Glória / Glory / – What A Marvelous Portuguese Surprise!

As a Portuguese, it is quite rare to find some content from my own country to reach the mainstream media of today. I was in awe, as I watched the trailer for Glória, and though guilty as charged, I may have placed the show under my expectations, it, in fact, proved to be magnificent in what it promised to be, as well as a perfect representation of what I think Portugal was like during its dictatorship.


During the Cold War and the race to the moon between the USA and the USSR, both countries had spies all around the globe to destabilize and exercise their influence across various countries. Portugal, under Salazar’s dictatorship, had accepted a radio base from the Americans to intervene on various broadcasts from the Russians.

A spy, João Vidal, is selected to work at the station where the influence and actions of three factions is put to the test in order to grow in power during those turbulent times.


First of all, Gloria is an espionage show. Multiple threads of the story are being woven at the same time, and as if it was not enough, we also get some flashbacks, though mainly for the protagonist but not exclusive to him. So… The show will definitely hook your attention all the time, otherwise you will just lose track of the story and you’ll end up lost. As if it wasn’t enough, Gloria also has a lot of reading in between the lines and of course, you’ll watch spies at work with the technology, and boldness if I might say so, of that time. I must admit that sometimes I felt lost as to what was happening, but in the end, I got it all right.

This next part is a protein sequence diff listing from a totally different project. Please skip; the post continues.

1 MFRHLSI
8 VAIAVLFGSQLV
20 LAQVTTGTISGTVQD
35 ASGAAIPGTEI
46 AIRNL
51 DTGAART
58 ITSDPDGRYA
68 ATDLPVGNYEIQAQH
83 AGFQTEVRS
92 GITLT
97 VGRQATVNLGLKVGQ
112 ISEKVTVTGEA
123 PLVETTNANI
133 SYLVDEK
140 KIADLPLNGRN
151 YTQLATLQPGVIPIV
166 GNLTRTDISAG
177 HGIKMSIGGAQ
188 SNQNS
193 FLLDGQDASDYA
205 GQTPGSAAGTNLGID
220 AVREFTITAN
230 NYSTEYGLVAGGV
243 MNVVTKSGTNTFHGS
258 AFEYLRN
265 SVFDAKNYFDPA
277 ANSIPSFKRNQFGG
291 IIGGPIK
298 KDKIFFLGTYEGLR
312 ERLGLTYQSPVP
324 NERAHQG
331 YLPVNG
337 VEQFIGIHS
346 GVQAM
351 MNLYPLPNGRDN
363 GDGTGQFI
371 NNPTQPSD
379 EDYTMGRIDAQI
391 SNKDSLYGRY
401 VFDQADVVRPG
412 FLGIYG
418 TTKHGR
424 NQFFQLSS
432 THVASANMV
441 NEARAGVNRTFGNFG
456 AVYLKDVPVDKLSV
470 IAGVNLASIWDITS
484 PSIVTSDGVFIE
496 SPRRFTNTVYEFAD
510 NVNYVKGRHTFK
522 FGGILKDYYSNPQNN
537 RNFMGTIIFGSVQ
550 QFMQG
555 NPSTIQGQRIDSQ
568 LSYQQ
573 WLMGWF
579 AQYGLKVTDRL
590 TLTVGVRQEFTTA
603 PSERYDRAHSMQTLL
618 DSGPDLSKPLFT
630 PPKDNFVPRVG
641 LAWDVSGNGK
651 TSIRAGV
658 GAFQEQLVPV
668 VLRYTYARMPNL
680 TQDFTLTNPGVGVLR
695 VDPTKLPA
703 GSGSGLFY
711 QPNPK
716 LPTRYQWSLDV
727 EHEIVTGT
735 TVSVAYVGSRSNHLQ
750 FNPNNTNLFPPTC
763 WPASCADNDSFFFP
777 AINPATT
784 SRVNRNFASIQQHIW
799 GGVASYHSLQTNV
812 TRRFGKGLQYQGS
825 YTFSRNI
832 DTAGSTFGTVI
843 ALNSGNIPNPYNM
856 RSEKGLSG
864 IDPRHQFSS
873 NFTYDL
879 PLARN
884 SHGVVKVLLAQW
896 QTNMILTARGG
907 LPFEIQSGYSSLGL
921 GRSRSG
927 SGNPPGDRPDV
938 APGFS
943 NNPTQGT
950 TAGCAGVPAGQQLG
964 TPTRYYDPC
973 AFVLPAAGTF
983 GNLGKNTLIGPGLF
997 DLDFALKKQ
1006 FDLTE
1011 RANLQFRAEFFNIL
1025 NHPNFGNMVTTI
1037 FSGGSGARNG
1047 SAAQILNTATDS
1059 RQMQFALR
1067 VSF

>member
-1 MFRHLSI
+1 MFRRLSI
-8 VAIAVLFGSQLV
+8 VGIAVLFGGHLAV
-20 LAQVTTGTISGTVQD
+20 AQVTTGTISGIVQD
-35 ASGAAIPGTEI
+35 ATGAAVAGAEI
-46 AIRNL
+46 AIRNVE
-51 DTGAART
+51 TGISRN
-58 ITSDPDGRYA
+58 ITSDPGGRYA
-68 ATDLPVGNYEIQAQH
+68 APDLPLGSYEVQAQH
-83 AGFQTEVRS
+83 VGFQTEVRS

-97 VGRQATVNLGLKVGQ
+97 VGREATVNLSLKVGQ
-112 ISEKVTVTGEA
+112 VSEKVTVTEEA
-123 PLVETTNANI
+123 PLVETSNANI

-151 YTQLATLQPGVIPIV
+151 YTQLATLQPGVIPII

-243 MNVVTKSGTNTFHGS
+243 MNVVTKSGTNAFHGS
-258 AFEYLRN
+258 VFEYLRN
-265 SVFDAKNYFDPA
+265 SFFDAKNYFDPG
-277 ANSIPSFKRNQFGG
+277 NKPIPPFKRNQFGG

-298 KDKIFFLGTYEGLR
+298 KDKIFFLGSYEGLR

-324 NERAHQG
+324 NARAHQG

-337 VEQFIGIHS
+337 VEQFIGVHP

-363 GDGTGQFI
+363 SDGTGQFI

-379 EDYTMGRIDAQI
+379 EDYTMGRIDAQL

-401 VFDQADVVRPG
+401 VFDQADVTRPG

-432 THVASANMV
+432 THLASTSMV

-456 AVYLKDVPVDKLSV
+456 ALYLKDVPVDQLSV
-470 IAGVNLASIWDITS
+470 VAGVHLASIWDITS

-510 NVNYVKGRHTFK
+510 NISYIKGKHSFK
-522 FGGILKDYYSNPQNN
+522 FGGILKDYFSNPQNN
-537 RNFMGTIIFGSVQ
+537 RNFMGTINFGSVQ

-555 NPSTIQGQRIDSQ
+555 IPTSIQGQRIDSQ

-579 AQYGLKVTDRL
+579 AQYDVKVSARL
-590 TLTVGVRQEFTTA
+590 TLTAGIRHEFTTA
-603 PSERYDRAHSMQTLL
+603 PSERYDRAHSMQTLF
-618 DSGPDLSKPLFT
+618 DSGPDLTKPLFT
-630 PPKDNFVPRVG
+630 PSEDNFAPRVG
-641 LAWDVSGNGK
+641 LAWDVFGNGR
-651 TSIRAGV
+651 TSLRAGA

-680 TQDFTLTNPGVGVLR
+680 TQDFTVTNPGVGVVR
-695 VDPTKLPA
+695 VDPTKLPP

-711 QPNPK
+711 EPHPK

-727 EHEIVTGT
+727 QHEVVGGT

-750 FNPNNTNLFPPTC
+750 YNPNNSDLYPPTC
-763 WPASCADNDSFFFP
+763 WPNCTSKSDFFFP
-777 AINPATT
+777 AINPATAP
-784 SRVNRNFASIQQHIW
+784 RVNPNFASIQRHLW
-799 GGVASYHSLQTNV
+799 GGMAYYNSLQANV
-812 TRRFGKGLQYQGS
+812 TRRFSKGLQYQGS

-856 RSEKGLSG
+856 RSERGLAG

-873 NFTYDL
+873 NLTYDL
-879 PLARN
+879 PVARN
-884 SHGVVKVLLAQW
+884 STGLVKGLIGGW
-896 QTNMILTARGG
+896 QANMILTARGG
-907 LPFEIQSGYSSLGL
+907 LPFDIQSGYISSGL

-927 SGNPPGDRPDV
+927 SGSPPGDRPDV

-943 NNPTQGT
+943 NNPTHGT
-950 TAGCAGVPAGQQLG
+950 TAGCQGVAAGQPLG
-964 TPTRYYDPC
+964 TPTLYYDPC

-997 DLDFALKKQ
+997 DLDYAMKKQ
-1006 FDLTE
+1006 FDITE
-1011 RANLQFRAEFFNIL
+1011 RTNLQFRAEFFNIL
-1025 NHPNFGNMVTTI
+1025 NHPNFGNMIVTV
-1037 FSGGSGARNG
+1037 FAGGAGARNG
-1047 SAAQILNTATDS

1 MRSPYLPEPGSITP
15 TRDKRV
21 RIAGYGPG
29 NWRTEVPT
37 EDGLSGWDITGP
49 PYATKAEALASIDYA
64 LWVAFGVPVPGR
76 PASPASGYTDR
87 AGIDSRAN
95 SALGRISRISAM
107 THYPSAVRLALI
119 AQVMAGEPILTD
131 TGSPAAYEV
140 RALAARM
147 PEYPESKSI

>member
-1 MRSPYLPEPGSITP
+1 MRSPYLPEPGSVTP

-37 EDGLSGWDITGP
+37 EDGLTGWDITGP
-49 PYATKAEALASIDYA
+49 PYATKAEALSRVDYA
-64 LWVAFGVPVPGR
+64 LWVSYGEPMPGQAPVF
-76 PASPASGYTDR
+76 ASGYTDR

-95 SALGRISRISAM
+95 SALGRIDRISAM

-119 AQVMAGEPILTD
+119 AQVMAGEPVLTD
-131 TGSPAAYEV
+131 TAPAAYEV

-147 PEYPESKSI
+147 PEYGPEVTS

The immersion of the show is also a strong point. People smoking all the time, drinking coffee or alcohol, proves that the Portuguese society, as pointed by an American as well, spends too much time in their pauses while doing their job. Through some scenes depicting what Salazar has stated, the strawberry on top of the cake is delivered by the protagonist, as long as there’s Fado, Fátima, and Football, the regime will last.

Last but not least. The acting is… Phenomenal. Portuguese actors portrayed Americans and Russians in a way that I found myself hardly believing that they were actually Portuguese. And of course, the show portrays what the Portuguese audience is used to watch. Sex, violence, and drugs, in a way, befitting the era of the dictatorship.


Glória proved to be an amazing entry of a Portuguese show to ever enter Netflix!

Not only is the story deliciously well written, but the music and the shoes taken of the environment and the area where the plot unfolds also look astonishing!

And the acting? Like, what the fuck was that? I mean, it’s spectacular! The Americans do it well in the show, but there are also Portuguese actors portraying Russians and Americans and they sell their roles so well, that I’m even afraid to call those perfect!

All in all, Glória is a marvelous piece of the seventh art divided into 10 episodes, which besides of having a compelling story about espionage, it also portrays very well how Portugal was during the dictatorship. It’s definitely a must-watch.

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